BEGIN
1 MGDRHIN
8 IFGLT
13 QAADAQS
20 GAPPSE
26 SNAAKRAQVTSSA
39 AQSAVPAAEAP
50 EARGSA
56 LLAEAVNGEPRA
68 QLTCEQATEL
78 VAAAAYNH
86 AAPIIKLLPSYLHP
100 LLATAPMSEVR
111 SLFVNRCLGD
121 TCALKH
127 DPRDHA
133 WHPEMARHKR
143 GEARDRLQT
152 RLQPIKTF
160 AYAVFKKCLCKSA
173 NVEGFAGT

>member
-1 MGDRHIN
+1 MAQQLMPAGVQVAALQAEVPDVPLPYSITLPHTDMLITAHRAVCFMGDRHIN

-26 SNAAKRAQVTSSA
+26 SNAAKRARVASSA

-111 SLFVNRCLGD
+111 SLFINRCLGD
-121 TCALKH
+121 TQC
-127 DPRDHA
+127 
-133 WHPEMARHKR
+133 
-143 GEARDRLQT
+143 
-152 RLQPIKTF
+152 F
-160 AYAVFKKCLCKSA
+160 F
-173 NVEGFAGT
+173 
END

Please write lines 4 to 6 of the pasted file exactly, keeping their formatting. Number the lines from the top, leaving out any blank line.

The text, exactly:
20 GAPPSE
26 SNAAKRAQVTSSA
39 AQSAVPAAEAP